Quilt With Carefree Curves – Part One
Curved seams have been in traditional quilt blocks for years. Unfortunately, curved seams are not necessarily fun or fast to sew, until now. Using two squares, yes squares, you can create a 1/4-circle block, similar to the well-known Drunkard’s Path design, without matching any opposing curved seams.
Watch and learn as Nancy Zieman demonstrates the simple machine appliqué technique in this two-part Sewing With Nancy series, Quilt with Carefree Curves. It is the featured online Sewing With Nancy video.
Traditional Curved Piecing Technique
Let’s take a look at the traditionally cut pieces used to make a curved seam block. To sew the seam, opposing curves must be joined. Whenever Nancy tried to sew this seam, she was quite unhappy with the results. She generally avoided all quilt patterns with curved seams, and she’s not alone.
Liking the looks of curved-seamed blocks, but totally not liking the technique, Nancy thought about enlisting the help of a sewing product, fusible interfacing and some unconventional quilting techniques.
Nancy found it easier to trace the curve shape and then sew those curves, rather than working with opposing seams. So, she developed a set of templates, Carefree Curves Quilting Templates. These templates assist you in making traditional to super-sized blocks.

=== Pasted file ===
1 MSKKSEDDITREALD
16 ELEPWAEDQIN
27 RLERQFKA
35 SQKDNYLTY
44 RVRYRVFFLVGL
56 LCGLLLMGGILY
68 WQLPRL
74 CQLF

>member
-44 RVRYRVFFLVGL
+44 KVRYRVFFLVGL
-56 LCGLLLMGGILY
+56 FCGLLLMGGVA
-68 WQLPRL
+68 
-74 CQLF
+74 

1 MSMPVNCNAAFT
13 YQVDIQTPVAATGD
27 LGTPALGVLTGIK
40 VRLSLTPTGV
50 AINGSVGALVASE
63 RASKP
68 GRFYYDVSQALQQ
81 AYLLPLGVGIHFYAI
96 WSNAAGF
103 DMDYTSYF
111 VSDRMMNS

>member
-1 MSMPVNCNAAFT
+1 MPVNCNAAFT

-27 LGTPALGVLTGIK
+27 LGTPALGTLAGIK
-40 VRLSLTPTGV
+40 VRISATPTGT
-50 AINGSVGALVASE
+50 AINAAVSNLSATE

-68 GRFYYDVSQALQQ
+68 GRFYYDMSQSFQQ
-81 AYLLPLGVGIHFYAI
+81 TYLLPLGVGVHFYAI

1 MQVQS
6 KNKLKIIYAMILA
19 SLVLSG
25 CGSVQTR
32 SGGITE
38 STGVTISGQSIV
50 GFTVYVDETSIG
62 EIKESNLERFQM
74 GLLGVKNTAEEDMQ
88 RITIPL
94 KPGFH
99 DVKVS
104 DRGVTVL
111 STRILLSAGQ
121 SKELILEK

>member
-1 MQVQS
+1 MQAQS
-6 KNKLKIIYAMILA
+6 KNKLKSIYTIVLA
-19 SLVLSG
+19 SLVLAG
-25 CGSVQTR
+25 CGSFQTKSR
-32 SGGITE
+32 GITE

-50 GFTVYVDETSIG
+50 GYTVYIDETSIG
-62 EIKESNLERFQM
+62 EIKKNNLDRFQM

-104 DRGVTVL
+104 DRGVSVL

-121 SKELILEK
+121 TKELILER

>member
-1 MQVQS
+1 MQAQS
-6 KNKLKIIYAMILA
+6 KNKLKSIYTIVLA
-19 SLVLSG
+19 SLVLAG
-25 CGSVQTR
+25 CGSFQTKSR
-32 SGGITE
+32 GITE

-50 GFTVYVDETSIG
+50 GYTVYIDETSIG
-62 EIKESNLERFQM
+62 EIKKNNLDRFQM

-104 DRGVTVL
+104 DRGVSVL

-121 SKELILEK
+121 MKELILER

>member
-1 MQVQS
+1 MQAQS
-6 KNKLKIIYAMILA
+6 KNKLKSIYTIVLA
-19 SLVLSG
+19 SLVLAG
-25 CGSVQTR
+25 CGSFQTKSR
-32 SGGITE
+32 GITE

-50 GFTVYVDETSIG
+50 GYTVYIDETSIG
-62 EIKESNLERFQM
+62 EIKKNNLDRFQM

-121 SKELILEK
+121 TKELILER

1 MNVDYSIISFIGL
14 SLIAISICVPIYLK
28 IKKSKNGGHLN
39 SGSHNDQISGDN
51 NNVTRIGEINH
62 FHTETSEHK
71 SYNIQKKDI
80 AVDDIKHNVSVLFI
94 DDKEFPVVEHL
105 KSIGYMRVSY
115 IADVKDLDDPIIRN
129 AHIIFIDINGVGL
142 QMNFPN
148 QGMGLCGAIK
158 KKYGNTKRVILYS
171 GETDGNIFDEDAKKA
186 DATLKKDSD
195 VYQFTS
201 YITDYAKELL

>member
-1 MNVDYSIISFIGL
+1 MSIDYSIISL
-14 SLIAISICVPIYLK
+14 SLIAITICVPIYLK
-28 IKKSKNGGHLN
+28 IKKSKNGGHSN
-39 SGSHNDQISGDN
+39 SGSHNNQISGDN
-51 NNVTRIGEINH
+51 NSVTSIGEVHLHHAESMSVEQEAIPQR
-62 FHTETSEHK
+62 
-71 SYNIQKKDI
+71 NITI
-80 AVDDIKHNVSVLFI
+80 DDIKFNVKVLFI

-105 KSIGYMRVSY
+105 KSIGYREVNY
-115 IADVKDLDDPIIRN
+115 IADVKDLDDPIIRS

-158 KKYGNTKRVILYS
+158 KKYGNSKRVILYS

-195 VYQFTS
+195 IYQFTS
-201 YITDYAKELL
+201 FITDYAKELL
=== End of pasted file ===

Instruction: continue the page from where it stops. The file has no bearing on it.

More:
- For every four blocks cut four background squares, and cut one square to create four 1/4-Circles. The sizes are printed on the template.
- Cut a square of lightweight fusible interfacing the same size as the 1/4-Circles.
- Layer the squares (fabric and interfacing), right side of fabric to the smooth side of the interfacing.
- Place the template on fabric/interfacing squares. Trace circle and quarter markings.
- Stitch along the traced line.
- Trim away excess fabric. For best results, use a pinking shears or pinking rotary cutter blade.
- Align ruler along quarter markings. Cut, using rotary cutter, ruler, and mat.
- Trim away excess interfacing from the interior, leaving 1″ of interfacing.
- Turn interfacing to wrong side. For best results, run a smooth edge Hera Marker along the stitching line to define the curve.
- Press curved edge, making certain seam is at the edge.
- Machine stitch 1/4-Circle to block, using a straight stitch, blind hem, or zigzag stitch.
- 1/4-Circle—you’re not limited to one size of circle. Here Nancy placed the larger 1/4-Circle in one corner of the block and the smallest 1/4-Circle in the opposite corner.
- Mohawk Trail
- Drunkard’s Path
Watch Quilt with Carefree Curves (Part One and Part Two) on The Best of Sewing With Nancy.
For a chance to win a copy of the Quilt with Carefree Curves book and a set of the Carefree Curves Templates, tell us which Carefree Curve Design from the show is your favorite. Now, we didn’t show you all of them, there are more to see on the TV show! A random winner will be announced August 22.
The randomly selected winner of a copy of The Absolute Easiest Way to Sew from Nancy’s Notions, is Michelle Hall.
Her comment is: Finding time to sew is 1 challenge, the other is doing a fly front zipper. They intimidate me and so I have never tried one.
Team Nancy Zieman
Nancy Zieman Productions. LLC.